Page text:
“Don’t get carpal tunnel.” Basically simple exercises to strengthen posture and activate dormant upper body. Don’t know that this one was worth a blog post, but I’m putting this up out of a sense of completeness. Not so much an issue with me with the regular basic yoga I do and Aikido. However, I do have mousing issues due to my addiction to MMOs, specifically Wildstar. So the question becomes, how to deal with that.
“Find your success state.” The state’s basically described as being in “flow”, as it’s often called. We’re to bring up a memory of being in that state and then: describe what your body was doing in that state; and what was your mind doing while in that state; what were you feeling in that state. Flow to me is a pretty quiet state.
Today’s exercise is “How does your art… taste, feel, smell, sound?” This one’s a little weird. The idea is to engage the creative juices through a non-standard interpretation of the work. Amusingly enough, literalist that I am, I immediately pull up some of my stuff and my imagination starts feeding back what it would feel like to run my hands over it… something that I can never do as that it’s on the computer. The result is surprising. The brain’s an amazing machine. It picked out sense impressions from a hundreds of memories and just put them right in. I don’t think that’s what Ryan’s looking for though. I think he wants abstractions, not concrete sensual experiences.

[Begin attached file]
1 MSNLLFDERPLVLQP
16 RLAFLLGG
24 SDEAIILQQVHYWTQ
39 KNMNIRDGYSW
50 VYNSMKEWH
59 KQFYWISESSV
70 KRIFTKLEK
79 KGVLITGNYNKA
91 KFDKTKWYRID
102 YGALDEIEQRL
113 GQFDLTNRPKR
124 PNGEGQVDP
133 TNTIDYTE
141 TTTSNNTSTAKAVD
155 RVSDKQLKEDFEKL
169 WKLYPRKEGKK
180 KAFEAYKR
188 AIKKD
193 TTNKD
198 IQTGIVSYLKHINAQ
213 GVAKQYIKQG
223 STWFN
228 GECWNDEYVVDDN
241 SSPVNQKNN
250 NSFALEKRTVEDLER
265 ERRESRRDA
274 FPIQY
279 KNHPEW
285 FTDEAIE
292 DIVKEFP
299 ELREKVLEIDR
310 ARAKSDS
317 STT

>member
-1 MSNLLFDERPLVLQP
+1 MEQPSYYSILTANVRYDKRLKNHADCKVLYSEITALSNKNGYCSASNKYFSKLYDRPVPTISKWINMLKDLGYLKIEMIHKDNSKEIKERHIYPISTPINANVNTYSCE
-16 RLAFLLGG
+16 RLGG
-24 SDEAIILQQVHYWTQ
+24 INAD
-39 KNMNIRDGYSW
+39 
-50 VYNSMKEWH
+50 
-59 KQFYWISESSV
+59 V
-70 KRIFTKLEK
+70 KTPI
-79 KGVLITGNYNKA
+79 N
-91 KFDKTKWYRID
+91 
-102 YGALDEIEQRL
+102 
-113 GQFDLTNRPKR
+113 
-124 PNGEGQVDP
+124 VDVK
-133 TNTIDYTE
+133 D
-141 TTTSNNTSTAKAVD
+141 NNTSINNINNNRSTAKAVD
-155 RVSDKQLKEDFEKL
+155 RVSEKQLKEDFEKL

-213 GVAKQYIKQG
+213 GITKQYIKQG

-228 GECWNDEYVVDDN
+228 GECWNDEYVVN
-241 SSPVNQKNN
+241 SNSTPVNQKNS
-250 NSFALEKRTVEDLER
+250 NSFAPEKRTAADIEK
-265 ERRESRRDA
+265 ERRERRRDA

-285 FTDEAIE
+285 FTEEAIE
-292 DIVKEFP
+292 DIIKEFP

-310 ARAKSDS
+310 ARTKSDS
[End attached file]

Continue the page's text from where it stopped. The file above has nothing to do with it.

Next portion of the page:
Today’s is “What Music Moves You”. We’re to find our “power song”, a song, which Ryan describes essentially as causing a kundalini response, though he didn’t use the term. The description though was perfectly familiar to me. I can name several such songs (which I’ll list below the break.)
Ok, now with the rules, which empower and which limit ? Finding this difficult to some degree. Some are pretty obvious, if they focus on external validation they’re out of my control and therefore limiting. Others though don’t seem to empower or limit, they just seem to be. #7 particularly is sticking for me. It feels limiting… but I’m not sure I can discard it. It’s so core to how I think about art.